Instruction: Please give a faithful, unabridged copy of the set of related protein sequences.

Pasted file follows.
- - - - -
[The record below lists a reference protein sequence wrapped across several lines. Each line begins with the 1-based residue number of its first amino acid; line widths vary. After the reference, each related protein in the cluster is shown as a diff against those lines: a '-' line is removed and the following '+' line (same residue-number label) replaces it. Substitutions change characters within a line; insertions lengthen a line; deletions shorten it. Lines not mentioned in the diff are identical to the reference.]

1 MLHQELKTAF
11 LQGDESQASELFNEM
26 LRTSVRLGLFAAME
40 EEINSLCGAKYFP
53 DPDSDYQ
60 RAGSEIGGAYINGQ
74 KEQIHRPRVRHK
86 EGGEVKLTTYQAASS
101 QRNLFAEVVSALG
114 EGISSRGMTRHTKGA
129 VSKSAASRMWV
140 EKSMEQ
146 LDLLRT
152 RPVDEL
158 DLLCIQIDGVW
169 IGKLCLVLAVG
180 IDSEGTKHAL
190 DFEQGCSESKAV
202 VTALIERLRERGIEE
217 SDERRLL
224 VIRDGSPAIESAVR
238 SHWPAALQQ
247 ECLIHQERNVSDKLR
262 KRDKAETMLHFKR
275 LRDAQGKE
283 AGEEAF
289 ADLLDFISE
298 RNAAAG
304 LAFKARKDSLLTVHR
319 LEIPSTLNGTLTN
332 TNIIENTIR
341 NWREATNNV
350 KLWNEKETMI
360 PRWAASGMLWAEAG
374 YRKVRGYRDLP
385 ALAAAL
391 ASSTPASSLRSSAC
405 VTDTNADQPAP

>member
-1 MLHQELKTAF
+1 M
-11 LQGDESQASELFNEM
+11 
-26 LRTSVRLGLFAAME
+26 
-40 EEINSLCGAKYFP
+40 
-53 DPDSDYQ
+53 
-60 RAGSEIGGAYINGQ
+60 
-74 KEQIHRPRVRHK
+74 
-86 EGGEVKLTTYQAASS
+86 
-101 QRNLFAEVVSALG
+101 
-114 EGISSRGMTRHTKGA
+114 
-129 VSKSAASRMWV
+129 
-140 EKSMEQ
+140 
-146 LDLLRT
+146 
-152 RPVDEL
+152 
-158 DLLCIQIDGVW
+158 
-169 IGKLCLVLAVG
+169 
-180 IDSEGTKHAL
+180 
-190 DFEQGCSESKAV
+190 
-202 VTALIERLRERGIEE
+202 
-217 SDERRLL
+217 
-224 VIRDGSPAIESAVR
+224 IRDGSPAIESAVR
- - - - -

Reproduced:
[The record below lists a reference protein sequence wrapped across several lines. Each line begins with the 1-based residue number of its first amino acid; line widths vary. After the reference, each related protein in the cluster is shown as a diff against those lines: a '-' line is removed and the following '+' line (same residue-number label) replaces it. Substitutions change characters within a line; insertions lengthen a line; deletions shorten it. Lines not mentioned in the diff are identical to the reference.]

1 MLHQELKTAF
11 LQGDESQASELFNEM
26 LRTSVRLGLFAAME
40 EEINSLCGAKYFP
53 DPDSDYQ
60 RAGSEIGGAYINGQ
74 KEQIHRPRVRHK
86 EGGEVKLTTYQAASS
101 QRNLFAEVVSALG
114 EGISSRGMTRHTKGA
129 VSKSAASRMWV
140 EKSMEQ
146 LDLLRT
152 RPVDEL
158 DLLCIQIDGVW
169 IGKLCLVLAVG
180 IDSEGTKHAL
190 DFEQGCSESKAV
202 VTALIERLRERGIEE
217 SDERRLL
224 VIRDGSPAIESAVR
238 SHWPAALQQ
247 ECLIHQERNVSDKLR
262 KRDKAETMLHFKR
275 LRDAQGKE
283 AGEEAF
289 ADLLDFISE
298 RNAAAG
304 LAFKARKDSLLTVHR
319 LEIPSTLNGTLTN
332 TNIIENTIR
341 NWREATNNV
350 KLWNEKETMI
360 PRWAASGMLWAEAG
374 YRKVRGYRDLP
385 ALAAAL
391 ASSTPASSLRSSAC
405 VTDTNADQPAP

>member
-1 MLHQELKTAF
+1 M
-11 LQGDESQASELFNEM
+11 
-26 LRTSVRLGLFAAME
+26 
-40 EEINSLCGAKYFP
+40 
-53 DPDSDYQ
+53 
-60 RAGSEIGGAYINGQ
+60 
-74 KEQIHRPRVRHK
+74 
-86 EGGEVKLTTYQAASS
+86 
-101 QRNLFAEVVSALG
+101 
-114 EGISSRGMTRHTKGA
+114 
-129 VSKSAASRMWV
+129 
-140 EKSMEQ
+140 
-146 LDLLRT
+146 
-152 RPVDEL
+152 
-158 DLLCIQIDGVW
+158 
-169 IGKLCLVLAVG
+169 
-180 IDSEGTKHAL
+180 
-190 DFEQGCSESKAV
+190 
-202 VTALIERLRERGIEE
+202 
-217 SDERRLL
+217 
-224 VIRDGSPAIESAVR
+224 IRDGSPAIESAVR